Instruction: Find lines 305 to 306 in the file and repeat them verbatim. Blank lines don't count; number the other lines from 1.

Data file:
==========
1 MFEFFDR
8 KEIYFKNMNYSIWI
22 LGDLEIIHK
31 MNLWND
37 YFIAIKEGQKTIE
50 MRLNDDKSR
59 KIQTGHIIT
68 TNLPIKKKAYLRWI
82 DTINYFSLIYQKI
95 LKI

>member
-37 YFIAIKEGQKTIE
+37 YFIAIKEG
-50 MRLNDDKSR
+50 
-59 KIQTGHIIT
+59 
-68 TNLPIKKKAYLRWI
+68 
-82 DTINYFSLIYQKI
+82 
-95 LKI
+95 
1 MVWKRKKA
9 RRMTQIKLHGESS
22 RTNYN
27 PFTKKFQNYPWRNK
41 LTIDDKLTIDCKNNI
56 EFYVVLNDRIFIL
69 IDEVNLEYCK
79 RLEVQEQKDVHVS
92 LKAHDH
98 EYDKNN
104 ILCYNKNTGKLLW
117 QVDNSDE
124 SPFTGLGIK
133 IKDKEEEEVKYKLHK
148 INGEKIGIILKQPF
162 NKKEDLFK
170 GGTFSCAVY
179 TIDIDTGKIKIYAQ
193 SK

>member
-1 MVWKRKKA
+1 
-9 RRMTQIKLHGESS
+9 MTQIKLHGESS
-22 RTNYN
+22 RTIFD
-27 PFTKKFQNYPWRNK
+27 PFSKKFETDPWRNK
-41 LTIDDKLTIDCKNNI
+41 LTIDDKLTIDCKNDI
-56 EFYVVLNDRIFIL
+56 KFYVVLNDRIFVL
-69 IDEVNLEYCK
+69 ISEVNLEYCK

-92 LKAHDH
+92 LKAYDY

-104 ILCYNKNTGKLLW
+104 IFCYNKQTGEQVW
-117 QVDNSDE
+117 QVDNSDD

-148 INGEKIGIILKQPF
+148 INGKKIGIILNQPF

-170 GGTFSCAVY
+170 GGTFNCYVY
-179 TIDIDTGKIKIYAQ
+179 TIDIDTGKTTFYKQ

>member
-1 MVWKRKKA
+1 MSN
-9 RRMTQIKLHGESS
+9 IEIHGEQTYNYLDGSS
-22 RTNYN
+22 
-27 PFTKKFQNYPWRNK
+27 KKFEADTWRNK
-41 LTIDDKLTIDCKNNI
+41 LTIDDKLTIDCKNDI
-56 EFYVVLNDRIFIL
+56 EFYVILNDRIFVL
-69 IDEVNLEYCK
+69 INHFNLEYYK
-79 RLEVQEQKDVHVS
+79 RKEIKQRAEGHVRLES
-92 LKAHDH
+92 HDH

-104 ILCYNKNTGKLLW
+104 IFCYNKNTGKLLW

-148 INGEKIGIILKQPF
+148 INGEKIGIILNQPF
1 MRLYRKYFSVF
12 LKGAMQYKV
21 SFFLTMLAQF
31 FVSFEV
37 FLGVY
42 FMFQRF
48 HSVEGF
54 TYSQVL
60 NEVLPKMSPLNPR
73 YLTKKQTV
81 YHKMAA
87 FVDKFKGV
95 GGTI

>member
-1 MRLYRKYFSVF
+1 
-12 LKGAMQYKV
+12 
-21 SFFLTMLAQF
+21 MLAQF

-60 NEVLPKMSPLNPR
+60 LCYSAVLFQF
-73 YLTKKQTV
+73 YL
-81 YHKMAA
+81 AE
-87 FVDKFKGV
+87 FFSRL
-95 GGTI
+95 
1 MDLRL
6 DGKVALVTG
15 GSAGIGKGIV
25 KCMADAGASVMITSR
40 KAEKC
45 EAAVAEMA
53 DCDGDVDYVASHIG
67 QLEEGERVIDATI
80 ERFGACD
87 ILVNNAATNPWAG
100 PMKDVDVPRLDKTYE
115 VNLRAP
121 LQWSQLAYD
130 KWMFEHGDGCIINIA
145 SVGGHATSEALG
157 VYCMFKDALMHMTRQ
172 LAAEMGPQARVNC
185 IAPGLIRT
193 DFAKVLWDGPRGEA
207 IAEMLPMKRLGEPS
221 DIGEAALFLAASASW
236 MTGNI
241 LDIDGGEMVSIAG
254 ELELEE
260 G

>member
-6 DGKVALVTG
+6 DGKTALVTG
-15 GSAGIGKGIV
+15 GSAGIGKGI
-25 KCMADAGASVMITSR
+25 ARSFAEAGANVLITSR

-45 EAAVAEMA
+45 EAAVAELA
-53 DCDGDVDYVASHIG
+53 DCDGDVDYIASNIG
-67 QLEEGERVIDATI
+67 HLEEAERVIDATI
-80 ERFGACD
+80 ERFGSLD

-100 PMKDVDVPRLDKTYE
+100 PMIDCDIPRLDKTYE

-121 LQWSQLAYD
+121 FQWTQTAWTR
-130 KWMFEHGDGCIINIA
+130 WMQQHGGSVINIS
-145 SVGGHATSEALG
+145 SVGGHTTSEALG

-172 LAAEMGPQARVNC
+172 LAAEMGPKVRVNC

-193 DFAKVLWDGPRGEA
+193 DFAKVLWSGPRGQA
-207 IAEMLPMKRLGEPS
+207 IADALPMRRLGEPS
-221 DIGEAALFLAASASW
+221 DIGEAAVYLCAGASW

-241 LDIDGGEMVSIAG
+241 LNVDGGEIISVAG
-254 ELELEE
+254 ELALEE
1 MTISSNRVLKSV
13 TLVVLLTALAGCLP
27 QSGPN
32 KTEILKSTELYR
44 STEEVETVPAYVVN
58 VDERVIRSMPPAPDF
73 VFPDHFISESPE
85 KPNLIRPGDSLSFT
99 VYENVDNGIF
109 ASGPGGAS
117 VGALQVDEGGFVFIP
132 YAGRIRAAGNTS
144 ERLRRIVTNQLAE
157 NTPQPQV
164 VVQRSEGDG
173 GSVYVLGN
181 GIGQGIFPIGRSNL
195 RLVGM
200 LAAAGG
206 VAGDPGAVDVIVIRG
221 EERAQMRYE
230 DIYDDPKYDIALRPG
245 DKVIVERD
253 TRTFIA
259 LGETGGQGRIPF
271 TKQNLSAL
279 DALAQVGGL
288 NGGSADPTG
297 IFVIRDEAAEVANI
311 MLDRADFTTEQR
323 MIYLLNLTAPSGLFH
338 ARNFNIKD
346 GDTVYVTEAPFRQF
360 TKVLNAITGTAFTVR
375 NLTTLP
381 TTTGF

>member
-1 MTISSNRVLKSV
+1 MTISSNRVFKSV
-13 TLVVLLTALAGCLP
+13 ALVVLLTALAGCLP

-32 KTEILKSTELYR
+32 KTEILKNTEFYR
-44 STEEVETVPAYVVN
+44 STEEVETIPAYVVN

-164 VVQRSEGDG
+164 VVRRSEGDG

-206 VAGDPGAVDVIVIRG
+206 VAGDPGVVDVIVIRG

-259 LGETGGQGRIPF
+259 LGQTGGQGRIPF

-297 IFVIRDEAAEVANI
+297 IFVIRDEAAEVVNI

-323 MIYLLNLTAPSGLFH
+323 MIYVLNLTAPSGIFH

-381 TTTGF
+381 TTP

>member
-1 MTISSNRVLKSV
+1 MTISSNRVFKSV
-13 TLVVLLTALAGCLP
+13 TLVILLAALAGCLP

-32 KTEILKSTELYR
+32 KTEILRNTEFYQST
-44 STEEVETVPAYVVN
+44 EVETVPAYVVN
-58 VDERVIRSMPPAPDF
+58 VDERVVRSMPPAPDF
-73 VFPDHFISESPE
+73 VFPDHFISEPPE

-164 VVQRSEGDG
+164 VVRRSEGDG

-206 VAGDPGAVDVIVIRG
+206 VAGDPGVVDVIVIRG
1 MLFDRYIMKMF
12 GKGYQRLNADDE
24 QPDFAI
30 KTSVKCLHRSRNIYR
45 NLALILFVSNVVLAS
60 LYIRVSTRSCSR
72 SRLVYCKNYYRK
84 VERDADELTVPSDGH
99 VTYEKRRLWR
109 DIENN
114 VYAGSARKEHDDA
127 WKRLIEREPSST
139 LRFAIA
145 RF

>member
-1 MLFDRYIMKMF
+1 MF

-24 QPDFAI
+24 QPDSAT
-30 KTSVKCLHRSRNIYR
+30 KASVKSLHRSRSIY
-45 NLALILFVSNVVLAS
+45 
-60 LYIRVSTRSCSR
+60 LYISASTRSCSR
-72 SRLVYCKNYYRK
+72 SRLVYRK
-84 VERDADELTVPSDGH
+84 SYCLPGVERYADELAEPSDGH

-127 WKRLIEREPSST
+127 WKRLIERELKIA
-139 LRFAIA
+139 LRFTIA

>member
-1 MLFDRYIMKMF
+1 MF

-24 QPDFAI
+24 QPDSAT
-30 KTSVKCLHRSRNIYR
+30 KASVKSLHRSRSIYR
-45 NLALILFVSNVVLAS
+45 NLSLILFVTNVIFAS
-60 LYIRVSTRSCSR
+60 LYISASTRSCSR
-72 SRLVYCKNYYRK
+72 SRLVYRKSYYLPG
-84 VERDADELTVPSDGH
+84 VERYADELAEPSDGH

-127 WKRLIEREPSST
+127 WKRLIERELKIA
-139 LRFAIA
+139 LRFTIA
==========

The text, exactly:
-127 WKRLIEREPSST
+127 WKRLIERELKIA